3.5. Metallic Tribological Compatibility

A good metallic material for tribological application should not only have prominent wear resistance properties and a low friction coefficient but also have a remarkable metallic tribological compatibility. Here, the metallic tribological compatibility refers to the tribo-metallurgical reciprocal compatibility, i.e., the degree of mutual solubility between metallic friction-pair materials.
A good metallic tribological compatibility means less solubility between the test alloy specimen and steel wheel. As shown in Table 2, the volumetric wear losses of either block-like samples or wear counterpart wheel (hardened 1.0%C–1.5%Cr steel) for the Mo–40Ni–13Si alloy is significantly lower than the two comparative materials at four selected loads. This result implies that the Mo–40Ni–13Si alloy has better metallic tribological compatibility compared to traditional engineering materials when coupled with a steel counterpart under room temperature dry sliding wear conditions. A rule of thumb in tribology is that the tribo-metallurgical reciprocal compatibility primarily relies on the atomic bonding type of wear contact counterparts. Hence, the covalent-dominant atomic bonding, which is different with the coupling bearing steel wheel, is responsible for the good metallic tribological compatibility.

3.6. Worn Surface Morphologies

The SEM micrographs of the worn surfaces of the Mo–40Ni–13Si alloy, two comparative materials (hardened 0.45%C steel and austenitic 1Cr18Ni9Ti stainless steel) and coupling 1.0%C–1.5%Cr bearing steel, tested at a contact load of 196 N and a sliding speed of 0.91 m/s for a total sliding distance of 3312 m, are given in Figure 7, Figure 8 and Figure 9.
It can be seen from Figure 7 that the worn surfaces of the hardened 0.45%C steel and austenitic 1Cr18Ni9Ti stainless steel are very rough and characterized by smearing, scratches, and plastic deformation. Smearing was more evident on the worn surfaces of austenitic 1Cr18Ni9Ti stainless steel, whereas the worn surface of hardened 0.45%C steel revealed more scratches. As for the rotating counterpart wheel, as shown in Figure 9a,b the worn surfaces coupled with both reference steels provide evidence of suffering adhesive and abrasive wear. There are more adhesive wear features on the worn surface coupling with 0.45%C steel (Figure 9a), but relatively less visible plowing compared to the coupling with austenitic stainless steel.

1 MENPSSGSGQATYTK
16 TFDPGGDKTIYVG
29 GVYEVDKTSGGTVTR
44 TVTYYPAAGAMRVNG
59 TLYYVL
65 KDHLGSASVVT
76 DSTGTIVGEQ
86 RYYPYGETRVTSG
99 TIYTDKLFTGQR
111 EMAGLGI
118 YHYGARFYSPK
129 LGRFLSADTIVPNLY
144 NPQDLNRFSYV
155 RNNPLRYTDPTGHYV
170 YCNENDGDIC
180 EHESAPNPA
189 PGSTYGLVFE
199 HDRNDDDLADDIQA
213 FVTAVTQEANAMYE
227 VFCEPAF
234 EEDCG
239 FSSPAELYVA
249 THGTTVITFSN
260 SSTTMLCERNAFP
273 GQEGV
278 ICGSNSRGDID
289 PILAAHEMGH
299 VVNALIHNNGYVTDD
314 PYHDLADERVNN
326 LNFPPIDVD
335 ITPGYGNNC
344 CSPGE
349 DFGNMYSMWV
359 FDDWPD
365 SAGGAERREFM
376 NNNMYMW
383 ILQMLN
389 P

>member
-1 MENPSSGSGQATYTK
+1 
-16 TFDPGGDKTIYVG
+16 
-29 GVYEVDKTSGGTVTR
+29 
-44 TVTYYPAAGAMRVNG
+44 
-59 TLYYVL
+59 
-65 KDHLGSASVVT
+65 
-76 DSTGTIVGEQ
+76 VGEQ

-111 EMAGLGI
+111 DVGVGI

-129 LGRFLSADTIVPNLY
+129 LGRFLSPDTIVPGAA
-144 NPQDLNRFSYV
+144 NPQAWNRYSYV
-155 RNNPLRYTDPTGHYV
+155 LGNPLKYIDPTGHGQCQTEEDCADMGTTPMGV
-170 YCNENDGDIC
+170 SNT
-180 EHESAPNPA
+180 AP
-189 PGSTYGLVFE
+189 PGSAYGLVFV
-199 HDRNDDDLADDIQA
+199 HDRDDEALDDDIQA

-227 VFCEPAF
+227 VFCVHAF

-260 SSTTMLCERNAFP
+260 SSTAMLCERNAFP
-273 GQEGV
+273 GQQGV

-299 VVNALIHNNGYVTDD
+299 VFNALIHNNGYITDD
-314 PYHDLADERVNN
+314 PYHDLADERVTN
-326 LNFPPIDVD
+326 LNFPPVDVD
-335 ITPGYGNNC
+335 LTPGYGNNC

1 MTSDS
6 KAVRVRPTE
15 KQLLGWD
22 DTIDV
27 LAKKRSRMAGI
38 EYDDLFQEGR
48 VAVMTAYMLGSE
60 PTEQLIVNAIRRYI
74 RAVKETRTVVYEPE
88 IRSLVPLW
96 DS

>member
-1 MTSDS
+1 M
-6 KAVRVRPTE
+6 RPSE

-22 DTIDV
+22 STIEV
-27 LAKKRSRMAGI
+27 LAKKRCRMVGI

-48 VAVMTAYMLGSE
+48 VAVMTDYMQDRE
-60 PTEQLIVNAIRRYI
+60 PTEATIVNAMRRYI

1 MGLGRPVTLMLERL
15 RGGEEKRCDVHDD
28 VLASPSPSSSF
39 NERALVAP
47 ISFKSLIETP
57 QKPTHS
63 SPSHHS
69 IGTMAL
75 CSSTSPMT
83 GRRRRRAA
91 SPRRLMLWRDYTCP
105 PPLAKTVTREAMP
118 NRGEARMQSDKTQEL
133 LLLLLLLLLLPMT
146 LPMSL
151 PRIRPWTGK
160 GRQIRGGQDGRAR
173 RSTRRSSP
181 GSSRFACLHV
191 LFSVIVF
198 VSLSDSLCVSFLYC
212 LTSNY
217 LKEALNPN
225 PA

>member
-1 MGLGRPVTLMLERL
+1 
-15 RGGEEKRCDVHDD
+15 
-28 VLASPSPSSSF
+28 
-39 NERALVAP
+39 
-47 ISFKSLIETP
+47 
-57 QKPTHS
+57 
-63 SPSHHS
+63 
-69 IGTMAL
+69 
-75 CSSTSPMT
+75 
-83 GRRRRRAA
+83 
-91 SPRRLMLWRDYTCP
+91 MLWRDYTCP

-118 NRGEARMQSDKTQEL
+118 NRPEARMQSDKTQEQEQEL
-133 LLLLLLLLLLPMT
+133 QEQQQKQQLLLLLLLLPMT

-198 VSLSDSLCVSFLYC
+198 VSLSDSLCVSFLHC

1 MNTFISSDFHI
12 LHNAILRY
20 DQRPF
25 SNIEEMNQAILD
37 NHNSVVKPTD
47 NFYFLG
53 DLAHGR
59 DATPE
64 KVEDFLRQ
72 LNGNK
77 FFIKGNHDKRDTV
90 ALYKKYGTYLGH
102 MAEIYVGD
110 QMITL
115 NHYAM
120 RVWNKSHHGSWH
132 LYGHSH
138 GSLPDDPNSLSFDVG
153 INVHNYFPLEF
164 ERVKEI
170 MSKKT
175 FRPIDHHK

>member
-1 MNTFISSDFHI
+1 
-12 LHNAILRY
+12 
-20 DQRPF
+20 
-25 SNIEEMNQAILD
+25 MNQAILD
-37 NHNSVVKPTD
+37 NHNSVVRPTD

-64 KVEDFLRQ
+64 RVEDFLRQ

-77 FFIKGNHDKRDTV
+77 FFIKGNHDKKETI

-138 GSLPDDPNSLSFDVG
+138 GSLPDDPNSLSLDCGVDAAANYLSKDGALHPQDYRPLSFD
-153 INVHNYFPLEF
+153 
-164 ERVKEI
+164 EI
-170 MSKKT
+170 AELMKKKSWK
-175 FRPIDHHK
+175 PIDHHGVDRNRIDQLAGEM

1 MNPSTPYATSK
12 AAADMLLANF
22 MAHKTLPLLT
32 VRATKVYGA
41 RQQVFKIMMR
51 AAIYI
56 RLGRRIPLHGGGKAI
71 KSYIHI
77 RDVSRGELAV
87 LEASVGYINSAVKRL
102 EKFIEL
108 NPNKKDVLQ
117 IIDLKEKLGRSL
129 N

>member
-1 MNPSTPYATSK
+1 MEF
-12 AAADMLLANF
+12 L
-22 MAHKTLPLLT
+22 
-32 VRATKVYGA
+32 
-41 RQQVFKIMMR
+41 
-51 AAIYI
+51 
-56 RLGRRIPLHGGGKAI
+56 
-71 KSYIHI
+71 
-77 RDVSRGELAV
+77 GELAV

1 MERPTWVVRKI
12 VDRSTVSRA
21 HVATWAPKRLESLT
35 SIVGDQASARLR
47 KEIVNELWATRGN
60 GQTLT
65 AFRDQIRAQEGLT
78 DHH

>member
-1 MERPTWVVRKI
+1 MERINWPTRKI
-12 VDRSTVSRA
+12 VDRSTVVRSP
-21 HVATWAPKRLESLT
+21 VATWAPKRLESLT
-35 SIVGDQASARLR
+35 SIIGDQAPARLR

However, the worn surface of the Mo–40Ni–13Si alloy is quite smooth and clean, as indicated in Figure 8a, which is very consistent with the low friction coefficient and smooth trace mentioned above. There are no characteristic features of metallic adhesion and obvious abrasive wear—i.e., grooves and materials tearing. It should not be ignored that there exist a small amount of stuck wear debris particles and some island-like transferred cover layers on the worn surface of the Mo–40Ni–13Si alloy. The formation mechanism and protective contribution of transferred cover layers during the wear process has been discussed in our previous works [28].
Through careful examination of the high magnification SEM micrographs (Figure 8b) showing the worn surface, micro-cracks with the length from 5 to 30 μm were detected on the brittle intermetallic matrix. Interestingly, the propagation of micro-cracks stopped when approaching the ductile Mo phase distributed uniformly in microstructure of the Mo–40Ni–13Si alloy. Therefore, the intersection of micro-cracks and spalling of materials was avoided, which could be evidenced by the fact that no spalling fragments were found on the worn surface.
The worn surfaces of 1.0%C–1.5%Cr bearing steel rotating wheel coupling with the Mo–40Ni–13Si alloy displays extremely narrow micro-plowings and stuck tiny debris powders, as shown in Figure 9c, implying no adhesion between the block specimen and steel wheel during the sliding wear process. This phenomenon manifests once again that the Mo–40Ni–13Si alloy has less metallurgical solubility with traditional engineering steels and better tribological compatibility.

3.7. Wear Debris Morphology

Figure 10 shows the SEM micrographs of the wear debris collected at each end of wear test for three test materials. The difference in morphology of wear debris is consistent with the worn surface appearances, shown in Figure 7, Figure 8 and Figure 9.
For the designed Mo–40Ni–13Si intermetallic alloy, wear debris displays a size distribution from tiny powder, filament-like debris (up to 70 μm in length) to bulk agglomeration (up to 60 μm in size) at all applied loads, as illustrated in Figure 10a. Further EDS examination indicates that the chemical composition of the tiny powders is 55.44Fe11.01Ni7.93Mo4.06Si20.97O0.59Cr (at %). It is easy to deduce that the tiny wear debris powders predominantly originated from the wear counterpart wheel, hardened 1.0%C–1.5%Cr bearing steel. The filament-like debris is enriched Fe with measurable levels of Cr and O, which indicates that they are the cutting products from the steel wheel. Interestingly, the bulk of the debris is comprised of an agglomeration of tiny debris powders, which EDS results suggest are complex metal-based phases, with a certain amount of oxygen. In comparison, the wear debris of the hardened 0.45%C steel and austenitic 1Cr18Ni9Ti stainless steel are extremely large in size, as shown in Figure 10b,c.

3.8. Wear Subsurface